Ice Caves No Longer Safe
The ice formations in Leelanau Township, north of the park, are no longer safe to visit. High winds have fractured the ice, moving it to the west. Huge cracks have formed in the cave arches, making them very unsafe and open water is now visible.
With the creation of the Lakeshore in 1970, a large number of private in-holdings were acquired or scheduled for acquisition over the ensuing 40 years. As the in-holdings have been acquired, a steady and very successful effort has been undertaken to restore the former homesites to natural conditions and to completely remove the human impacts from the land. This effort has allowed for large, contiguous areas of wildlife habitat to be restored, for the shorelines of entire inland lakes to be protected, and for former dump sites and agricultural areas to be returned to a healthy northern hardwood forest overstory. All man-made items are removed from each homesite including the home and foundation, the out-buildings, and the septic systems and wells. Typically the areas are also landscaped back to the original contours which results in a natural appearing site with restored hydrology. The imported clays and gravels used in the access roads are removed so that native tree seedlings can become established in the sandy soils. As the area around the Lakeshore continues to be developed and sub-divided, the importance of protecting the large blocks of habitat within becomes even more important.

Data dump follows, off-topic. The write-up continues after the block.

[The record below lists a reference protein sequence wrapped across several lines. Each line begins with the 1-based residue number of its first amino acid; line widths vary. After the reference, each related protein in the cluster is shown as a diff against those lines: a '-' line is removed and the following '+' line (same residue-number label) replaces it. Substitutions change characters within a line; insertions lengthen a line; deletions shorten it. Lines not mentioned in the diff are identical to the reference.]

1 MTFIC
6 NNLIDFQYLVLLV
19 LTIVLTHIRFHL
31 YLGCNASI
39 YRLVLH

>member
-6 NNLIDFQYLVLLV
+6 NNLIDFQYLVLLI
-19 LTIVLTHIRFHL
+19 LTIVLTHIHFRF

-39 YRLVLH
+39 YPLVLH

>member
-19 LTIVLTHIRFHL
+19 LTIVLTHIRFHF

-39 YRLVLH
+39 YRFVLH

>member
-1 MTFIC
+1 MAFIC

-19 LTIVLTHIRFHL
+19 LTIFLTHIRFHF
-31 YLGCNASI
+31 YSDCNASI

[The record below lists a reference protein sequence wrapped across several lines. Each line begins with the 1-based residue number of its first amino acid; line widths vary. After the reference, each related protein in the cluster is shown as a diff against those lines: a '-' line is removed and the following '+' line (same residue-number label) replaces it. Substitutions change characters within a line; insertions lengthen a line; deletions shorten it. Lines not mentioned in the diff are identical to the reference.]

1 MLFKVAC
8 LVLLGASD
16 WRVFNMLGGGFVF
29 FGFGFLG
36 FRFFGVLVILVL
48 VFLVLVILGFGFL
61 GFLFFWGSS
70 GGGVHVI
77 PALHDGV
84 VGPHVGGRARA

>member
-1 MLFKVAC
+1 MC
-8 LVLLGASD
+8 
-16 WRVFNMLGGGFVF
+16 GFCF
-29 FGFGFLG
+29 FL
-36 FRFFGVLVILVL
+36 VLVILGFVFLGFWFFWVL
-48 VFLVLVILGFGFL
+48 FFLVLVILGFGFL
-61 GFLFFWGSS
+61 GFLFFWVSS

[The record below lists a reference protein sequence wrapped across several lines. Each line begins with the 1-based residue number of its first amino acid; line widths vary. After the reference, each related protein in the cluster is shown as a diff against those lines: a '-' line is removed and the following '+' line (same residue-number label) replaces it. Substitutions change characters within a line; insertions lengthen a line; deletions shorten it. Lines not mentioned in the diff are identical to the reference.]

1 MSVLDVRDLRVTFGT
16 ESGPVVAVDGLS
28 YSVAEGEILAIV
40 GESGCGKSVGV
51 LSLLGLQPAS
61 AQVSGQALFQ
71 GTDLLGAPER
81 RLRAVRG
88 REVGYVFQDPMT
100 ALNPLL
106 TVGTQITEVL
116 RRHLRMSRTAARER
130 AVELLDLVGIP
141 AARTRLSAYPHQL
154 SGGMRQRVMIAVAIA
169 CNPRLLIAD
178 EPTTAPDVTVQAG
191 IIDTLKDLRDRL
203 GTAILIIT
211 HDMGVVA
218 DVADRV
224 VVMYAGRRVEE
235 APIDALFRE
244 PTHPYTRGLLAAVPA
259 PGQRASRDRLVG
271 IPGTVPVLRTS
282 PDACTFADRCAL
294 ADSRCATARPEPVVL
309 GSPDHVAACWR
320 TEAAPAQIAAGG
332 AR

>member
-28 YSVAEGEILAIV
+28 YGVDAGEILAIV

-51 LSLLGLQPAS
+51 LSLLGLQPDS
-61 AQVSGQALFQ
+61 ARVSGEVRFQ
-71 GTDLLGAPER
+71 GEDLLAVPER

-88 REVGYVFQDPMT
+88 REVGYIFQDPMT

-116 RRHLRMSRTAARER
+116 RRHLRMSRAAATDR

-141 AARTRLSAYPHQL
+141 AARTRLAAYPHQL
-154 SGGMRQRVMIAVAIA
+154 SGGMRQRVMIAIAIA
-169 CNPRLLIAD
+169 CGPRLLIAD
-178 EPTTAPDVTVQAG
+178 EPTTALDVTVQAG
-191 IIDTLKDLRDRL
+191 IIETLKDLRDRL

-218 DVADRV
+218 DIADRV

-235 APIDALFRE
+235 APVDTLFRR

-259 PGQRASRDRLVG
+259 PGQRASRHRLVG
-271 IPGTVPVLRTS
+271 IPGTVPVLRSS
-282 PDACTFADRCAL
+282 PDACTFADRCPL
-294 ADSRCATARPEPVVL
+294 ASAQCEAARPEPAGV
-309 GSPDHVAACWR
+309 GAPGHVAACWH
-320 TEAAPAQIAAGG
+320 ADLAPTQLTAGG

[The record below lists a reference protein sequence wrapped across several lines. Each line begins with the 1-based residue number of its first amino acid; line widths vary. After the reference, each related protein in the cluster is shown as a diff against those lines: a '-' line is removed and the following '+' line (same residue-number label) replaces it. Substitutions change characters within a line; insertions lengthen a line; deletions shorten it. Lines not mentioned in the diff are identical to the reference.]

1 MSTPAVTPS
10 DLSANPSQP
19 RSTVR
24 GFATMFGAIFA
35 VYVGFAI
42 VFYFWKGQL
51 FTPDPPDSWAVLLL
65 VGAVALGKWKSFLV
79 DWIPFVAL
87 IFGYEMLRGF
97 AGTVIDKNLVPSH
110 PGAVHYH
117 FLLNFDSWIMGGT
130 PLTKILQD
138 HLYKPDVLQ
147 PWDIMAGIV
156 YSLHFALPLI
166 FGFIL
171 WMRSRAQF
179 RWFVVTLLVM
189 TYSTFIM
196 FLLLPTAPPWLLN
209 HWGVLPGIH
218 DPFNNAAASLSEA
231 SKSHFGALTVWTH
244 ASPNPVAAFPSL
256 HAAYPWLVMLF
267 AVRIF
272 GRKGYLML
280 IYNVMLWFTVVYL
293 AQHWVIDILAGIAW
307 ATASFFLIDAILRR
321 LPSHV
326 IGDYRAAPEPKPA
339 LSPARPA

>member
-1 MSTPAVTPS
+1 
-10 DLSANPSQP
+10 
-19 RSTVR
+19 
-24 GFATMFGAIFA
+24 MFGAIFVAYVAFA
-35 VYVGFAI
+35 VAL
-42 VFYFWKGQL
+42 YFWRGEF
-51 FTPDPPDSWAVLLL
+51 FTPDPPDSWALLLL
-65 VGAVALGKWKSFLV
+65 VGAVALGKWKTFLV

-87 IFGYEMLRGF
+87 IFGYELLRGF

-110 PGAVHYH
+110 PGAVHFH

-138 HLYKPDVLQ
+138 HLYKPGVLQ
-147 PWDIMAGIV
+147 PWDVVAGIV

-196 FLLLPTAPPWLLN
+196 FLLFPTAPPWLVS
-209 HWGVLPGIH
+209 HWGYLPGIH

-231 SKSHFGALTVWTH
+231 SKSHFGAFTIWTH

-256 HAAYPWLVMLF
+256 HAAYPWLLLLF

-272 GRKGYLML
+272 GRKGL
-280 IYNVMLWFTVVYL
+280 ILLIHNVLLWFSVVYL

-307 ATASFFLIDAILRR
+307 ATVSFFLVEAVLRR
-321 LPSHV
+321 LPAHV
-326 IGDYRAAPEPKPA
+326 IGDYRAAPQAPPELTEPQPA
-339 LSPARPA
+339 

Did You Know?
The Port Oneida Rural Historical District is a 3000 acre farming area preserved as it was in the early 1900's. This area was farmed for over 100 years and is now part of the Sleeping Bear Dunes National Lakeshore More...